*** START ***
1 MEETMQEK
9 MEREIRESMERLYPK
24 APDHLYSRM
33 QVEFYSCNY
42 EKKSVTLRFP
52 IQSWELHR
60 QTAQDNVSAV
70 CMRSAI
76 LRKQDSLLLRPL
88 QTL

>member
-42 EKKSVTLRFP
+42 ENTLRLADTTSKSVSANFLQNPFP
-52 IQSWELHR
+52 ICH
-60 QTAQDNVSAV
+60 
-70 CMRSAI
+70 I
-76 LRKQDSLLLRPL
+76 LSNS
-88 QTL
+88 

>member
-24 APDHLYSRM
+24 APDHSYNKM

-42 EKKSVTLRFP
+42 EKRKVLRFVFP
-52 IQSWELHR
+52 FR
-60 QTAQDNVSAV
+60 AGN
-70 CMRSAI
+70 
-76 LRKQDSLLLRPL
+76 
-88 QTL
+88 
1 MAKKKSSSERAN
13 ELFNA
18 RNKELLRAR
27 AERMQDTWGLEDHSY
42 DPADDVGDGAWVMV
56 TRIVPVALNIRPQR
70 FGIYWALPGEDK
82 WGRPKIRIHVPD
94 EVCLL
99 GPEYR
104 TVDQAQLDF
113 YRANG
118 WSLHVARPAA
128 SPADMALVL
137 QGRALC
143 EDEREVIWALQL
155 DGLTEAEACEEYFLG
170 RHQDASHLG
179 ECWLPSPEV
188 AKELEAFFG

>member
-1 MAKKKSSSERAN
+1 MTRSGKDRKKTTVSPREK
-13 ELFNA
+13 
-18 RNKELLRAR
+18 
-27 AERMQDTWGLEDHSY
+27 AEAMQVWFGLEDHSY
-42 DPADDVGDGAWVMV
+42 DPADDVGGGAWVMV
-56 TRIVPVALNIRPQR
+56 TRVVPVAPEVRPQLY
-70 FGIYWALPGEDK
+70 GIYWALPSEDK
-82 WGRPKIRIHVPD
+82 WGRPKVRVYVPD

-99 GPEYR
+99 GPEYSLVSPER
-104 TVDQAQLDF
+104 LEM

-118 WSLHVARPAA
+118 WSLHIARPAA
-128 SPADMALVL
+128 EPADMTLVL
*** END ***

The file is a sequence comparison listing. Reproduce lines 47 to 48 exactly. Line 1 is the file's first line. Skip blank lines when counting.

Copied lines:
94 EVCLL
99 GPEYR